Monumental gilt and patinated bronze candelabra by Beurdeley
French, late 19th Century
Height 273cm, width 90cm, depth 90cm
This opulent, monumental pair of candelabra by Beurdeley showcases the artistic and technical talent of one of the great cabinet maker families of the nineteenth century. These nineteen-light candelabra, mounted with two pairs of putti as allegories of war and peace, are an innovative creation influenced by, but not copied from, eighteenth century precedents. While the striking contrast between the patinated bronze and the gilding coupled with the magnificent scale suggest a highly important or royal commission, there is no recorded patron. Beurdeley was evoking the opulence of the Sun King and Versailles through the size, materials, and quality of the candelabra, but from a 19th century point of view. Beurdeley’s patrons included wealthy American robber-baron families, such as the Vanderbilts and the Rothschilds as well as a mix of European royalty, including the Empress Eugenie.
Specifically, Beurdeley was closely involved with the wealthy American families of the Gilded Age. He worked on multiple Vanderbilt estates, including The Breakers in Newport, and exhibited at the World’s Fair in Chicago in 1893. These candelabra are thus inspired by the Sun King and the style of Versailles yet are created for a 19th century audience, possibly a specifically American audience who furnished their homes in a lavish eighteenth century style.
This pair was documented and photographed in Beurdeley’s studio; captioned with the handwritten inscription: ’Guerre et Paix/ les enfants sont en bronze le reste dore/ 19 lumieres (…)’ (War and Peace/ the putti are in bronze the rest gilded/ 19 lights). A size of 1m70 is recorded. The photograph then appears to depict the pair currently for sale. After Beurdeley completed and documented this creation, it is unclear to where they next moved. A pair of candelabra described as ‘Grande torchere Renaissance, Enfants Paix et Guerre. Bouquet 18 lumieres. Partie et contre-patrie’ were offered as lot 1331 in an April 19-22, 1898 Paris sale titled ‘vente de modeles pour bronzes d’art, meubles de style et de grande decoration provenant de la maison A. Beurdeley’. Despite being described as having 18 rather than 19 branches, this description could indicate that the present pair was sold in this sale.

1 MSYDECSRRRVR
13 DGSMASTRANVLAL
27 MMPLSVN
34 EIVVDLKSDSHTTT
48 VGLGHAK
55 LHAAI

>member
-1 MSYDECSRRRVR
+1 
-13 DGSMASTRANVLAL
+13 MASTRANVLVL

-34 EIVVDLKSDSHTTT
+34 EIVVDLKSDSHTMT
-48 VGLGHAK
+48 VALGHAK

The candelabra are next documented at the Fox Theater in San Francisco. Eve Leo Fox, the wife of William Fox, the founder of Fox Film Corporation, purchased the candelabra in Paris in 1928, a year before the San Francisco Fox Theater opened. As Fox Theaters were built throughout many major American cities, Eve went on buying trips throughout Europe in order to purchase the furnishings and decorations for her husband’s ‘movie palaces’, which were acclaimed for their ability to seat up to 5,000 people. Unfortunately, the theater was demolished in 1963 and was accompanied by a sale of its contents. Following the sale, the candelabra entered the collection of the California Historical Society which subsequently sold them at Bonhams San Francisco, October 31, 2011-November 1, 2011, lot 1266.
The Beurdeley family was one of the esteemed dynasties of French furniture makers and dealers. The firm began in 1807 with the career of Jean Beurdeley (1772-1853). Jean was succeeded by his son Louis-Auguste Alfred Beurdeley (1808-1882) in 1837, who then passed it off to his son, Emmanuel-Alfred (1847-1919) in 1875. The firm was established at 32 Rue Louis-Le-Grand, and owned pavillion de Hanovre, where the firm was based while Alfred-Emmanuel-Louis added two additional workshops at 20 and 24 Rue Dautancourt. The Beurdeley firm was one of the few not still located near le faubourg Saint-Antoine, or the heart of the 18th century furniture industry. They were unique in their ability to venture into the le quartier de l’Opéra due to their financial position, which was buttressed by money inherited by Jean and Alfred’s marriage in 1852 to Constance Virginie Fleytas, a wealthy widow from New Orleans. In 1895, the company’s workshops closed and Beurdeley’s stock was sold at several auctions conducted by the Galerie Georges Petit of Paris.